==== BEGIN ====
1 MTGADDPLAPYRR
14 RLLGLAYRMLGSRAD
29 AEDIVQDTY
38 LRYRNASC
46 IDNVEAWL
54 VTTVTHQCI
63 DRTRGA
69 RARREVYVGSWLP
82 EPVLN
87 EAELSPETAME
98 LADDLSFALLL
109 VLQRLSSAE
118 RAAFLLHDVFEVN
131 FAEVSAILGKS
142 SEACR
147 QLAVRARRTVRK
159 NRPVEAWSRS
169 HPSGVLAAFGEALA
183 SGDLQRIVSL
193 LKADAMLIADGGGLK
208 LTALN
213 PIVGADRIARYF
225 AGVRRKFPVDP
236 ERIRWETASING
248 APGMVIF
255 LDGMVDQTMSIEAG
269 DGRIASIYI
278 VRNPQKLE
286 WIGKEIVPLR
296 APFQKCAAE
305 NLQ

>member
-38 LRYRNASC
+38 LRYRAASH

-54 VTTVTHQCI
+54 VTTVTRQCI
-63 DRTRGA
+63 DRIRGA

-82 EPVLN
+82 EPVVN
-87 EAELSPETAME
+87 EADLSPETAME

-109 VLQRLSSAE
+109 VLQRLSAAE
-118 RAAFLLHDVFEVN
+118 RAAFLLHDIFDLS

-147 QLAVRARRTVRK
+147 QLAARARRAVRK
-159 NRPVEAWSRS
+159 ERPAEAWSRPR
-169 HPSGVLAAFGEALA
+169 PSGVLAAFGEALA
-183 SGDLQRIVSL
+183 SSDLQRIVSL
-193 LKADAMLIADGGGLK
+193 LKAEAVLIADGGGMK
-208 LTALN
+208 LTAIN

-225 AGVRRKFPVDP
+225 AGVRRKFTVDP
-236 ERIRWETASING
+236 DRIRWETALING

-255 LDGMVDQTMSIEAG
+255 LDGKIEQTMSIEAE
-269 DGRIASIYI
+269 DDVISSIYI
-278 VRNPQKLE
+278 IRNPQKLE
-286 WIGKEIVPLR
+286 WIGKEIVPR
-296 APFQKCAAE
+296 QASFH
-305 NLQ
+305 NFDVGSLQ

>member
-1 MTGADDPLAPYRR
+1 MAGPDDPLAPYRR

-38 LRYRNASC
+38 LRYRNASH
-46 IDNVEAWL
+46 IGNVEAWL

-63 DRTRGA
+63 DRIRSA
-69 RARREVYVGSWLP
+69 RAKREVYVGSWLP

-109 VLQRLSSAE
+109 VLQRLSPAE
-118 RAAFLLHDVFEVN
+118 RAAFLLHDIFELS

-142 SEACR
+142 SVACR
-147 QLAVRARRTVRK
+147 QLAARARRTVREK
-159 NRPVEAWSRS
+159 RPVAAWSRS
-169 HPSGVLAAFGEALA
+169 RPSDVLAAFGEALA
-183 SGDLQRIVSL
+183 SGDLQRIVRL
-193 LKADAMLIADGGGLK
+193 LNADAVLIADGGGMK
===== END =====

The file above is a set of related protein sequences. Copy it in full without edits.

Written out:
1 MTGADDPLAPYRR
14 RLLGLAYRMLGSRAD
29 AEDIVQDTY
38 LRYRNASC
46 IDNVEAWL
54 VTTVTHQCI
63 DRTRGA
69 RARREVYVGSWLP
82 EPVLN
87 EAELSPETAME
98 LADDLSFALLL
109 VLQRLSSAE
118 RAAFLLHDVFEVN
131 FAEVSAILGKS
142 SEACR
147 QLAVRARRTVRK
159 NRPVEAWSRS
169 HPSGVLAAFGEALA
183 SGDLQRIVSL
193 LKADAMLIADGGGLK
208 LTALN
213 PIVGADRIARYF
225 AGVRRKFPVDP
236 ERIRWETASING
248 APGMVIF
255 LDGMVDQTMSIEAG
269 DGRIASIYI
278 VRNPQKLE
286 WIGKEIVPLR
296 APFQKCAAE
305 NLQ

>member
-38 LRYRNASC
+38 LRYRAASH

-54 VTTVTHQCI
+54 VTTVTRQCI
-63 DRTRGA
+63 DRIRGA

-82 EPVLN
+82 EPVVN
-87 EAELSPETAME
+87 EADLSPETAME

-109 VLQRLSSAE
+109 VLQRLSAAE
-118 RAAFLLHDVFEVN
+118 RAAFLLHDIFDLS

-147 QLAVRARRTVRK
+147 QLAARARRAVRK
-159 NRPVEAWSRS
+159 ERPAEAWSRPR
-169 HPSGVLAAFGEALA
+169 PSGVLAAFGEALA
-183 SGDLQRIVSL
+183 SSDLQRIVSL
-193 LKADAMLIADGGGLK
+193 LKAEAVLIADGGGMK
-208 LTALN
+208 LTAIN

-225 AGVRRKFPVDP
+225 AGVRRKFTVDP
-236 ERIRWETASING
+236 DRIRWETALING

-255 LDGMVDQTMSIEAG
+255 LDGKIEQTMSIEAE
-269 DGRIASIYI
+269 DDVISSIYI
-278 VRNPQKLE
+278 IRNPQKLE
-286 WIGKEIVPLR
+286 WIGKEIVPR
-296 APFQKCAAE
+296 QASFH
-305 NLQ
+305 NFDVGSLQ

>member
-1 MTGADDPLAPYRR
+1 MAGPDDPLAPYRR

-38 LRYRNASC
+38 LRYRNASH
-46 IDNVEAWL
+46 IGNVEAWL

-63 DRTRGA
+63 DRIRSA
-69 RARREVYVGSWLP
+69 RAKREVYVGSWLP

-109 VLQRLSSAE
+109 VLQRLSPAE
-118 RAAFLLHDVFEVN
+118 RAAFLLHDIFELS

-142 SEACR
+142 SVACR
-147 QLAVRARRTVRK
+147 QLAARARRTVREK
-159 NRPVEAWSRS
+159 RPVAAWSRS
-169 HPSGVLAAFGEALA
+169 RPSDVLAAFGEALA
-183 SGDLQRIVSL
+183 SGDLQRIVRL
-193 LKADAMLIADGGGLK
+193 LNADAVLIADGGGMK